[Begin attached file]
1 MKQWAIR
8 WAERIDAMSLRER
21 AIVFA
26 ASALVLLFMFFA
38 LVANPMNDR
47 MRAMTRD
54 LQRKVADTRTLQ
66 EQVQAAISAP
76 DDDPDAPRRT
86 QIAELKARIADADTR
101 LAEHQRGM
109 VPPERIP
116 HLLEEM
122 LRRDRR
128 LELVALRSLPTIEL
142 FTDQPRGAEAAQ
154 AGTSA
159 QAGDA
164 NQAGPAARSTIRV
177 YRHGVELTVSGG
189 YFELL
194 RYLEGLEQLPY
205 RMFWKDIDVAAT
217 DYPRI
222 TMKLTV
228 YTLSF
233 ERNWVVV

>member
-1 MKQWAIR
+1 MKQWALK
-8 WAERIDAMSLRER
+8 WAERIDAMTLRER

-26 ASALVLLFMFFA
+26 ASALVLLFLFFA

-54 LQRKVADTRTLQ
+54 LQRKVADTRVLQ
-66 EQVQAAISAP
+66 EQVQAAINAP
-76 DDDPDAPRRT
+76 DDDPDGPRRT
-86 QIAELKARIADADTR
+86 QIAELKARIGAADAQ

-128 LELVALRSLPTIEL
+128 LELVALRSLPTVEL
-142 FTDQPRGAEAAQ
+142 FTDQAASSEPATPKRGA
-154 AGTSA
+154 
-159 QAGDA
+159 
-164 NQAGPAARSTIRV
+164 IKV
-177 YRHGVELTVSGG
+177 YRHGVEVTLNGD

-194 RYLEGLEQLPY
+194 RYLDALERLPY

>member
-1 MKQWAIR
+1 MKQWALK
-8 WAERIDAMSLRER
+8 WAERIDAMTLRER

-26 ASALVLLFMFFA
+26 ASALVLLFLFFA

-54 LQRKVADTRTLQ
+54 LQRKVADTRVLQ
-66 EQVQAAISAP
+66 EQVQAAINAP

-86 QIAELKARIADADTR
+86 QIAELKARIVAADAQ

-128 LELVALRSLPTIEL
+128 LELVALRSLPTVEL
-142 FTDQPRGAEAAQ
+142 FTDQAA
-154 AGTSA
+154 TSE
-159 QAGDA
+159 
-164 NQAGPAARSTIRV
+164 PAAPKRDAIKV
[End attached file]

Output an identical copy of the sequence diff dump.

1 MKQWAIR
8 WAERIDAMSLRER
21 AIVFA
26 ASALVLLFMFFA
38 LVANPMNDR
47 MRAMTRD
54 LQRKVADTRTLQ
66 EQVQAAISAP
76 DDDPDAPRRT
86 QIAELKARIADADTR
101 LAEHQRGM
109 VPPERIP
116 HLLEEM
122 LRRDRR
128 LELVALRSLPTIEL
142 FTDQPRGAEAAQ
154 AGTSA
159 QAGDA
164 NQAGPAARSTIRV
177 YRHGVELTVSGG
189 YFELL
194 RYLEGLEQLPY
205 RMFWKDIDVAAT
217 DYPRI
222 TMKLTV
228 YTLSF
233 ERNWVVV

>member
-1 MKQWAIR
+1 MKQWALK
-8 WAERIDAMSLRER
+8 WAERIDAMTLRER

-26 ASALVLLFMFFA
+26 ASALVLLFLFFA

-54 LQRKVADTRTLQ
+54 LQRKVADTRVLQ
-66 EQVQAAISAP
+66 EQVQAAINAP
-76 DDDPDAPRRT
+76 DDDPDGPRRT
-86 QIAELKARIADADTR
+86 QIAELKARIGAADAQ

-128 LELVALRSLPTIEL
+128 LELVALRSLPTVEL
-142 FTDQPRGAEAAQ
+142 FTDQAASSEPATPKRGA
-154 AGTSA
+154 
-159 QAGDA
+159 
-164 NQAGPAARSTIRV
+164 IKV
-177 YRHGVELTVSGG
+177 YRHGVEVTLNGD

-194 RYLEGLEQLPY
+194 RYLDALERLPY

>member
-1 MKQWAIR
+1 MKQWALK
-8 WAERIDAMSLRER
+8 WAERIDAMTLRER

-26 ASALVLLFMFFA
+26 ASALVLLFLFFA

-54 LQRKVADTRTLQ
+54 LQRKVADTRVLQ
-66 EQVQAAISAP
+66 EQVQAAINAP

-86 QIAELKARIADADTR
+86 QIAELKARIVAADAQ

-128 LELVALRSLPTIEL
+128 LELVALRSLPTVEL
-142 FTDQPRGAEAAQ
+142 FTDQAA
-154 AGTSA
+154 TSE
-159 QAGDA
+159 
-164 NQAGPAARSTIRV
+164 PAAPKRDAIKV